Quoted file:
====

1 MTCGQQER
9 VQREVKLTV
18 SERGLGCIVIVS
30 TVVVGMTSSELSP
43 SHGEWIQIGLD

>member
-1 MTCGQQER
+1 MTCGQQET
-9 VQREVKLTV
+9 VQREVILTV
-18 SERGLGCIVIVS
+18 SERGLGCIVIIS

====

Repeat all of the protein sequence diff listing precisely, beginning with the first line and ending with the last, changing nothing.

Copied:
1 MTCGQQER
9 VQREVKLTV
18 SERGLGCIVIVS
30 TVVVGMTSSELSP
43 SHGEWIQIGLD

>member
-1 MTCGQQER
+1 MTCGQQET
-9 VQREVKLTV
+9 VQREVILTV
-18 SERGLGCIVIVS
+18 SERGLGCIVIIS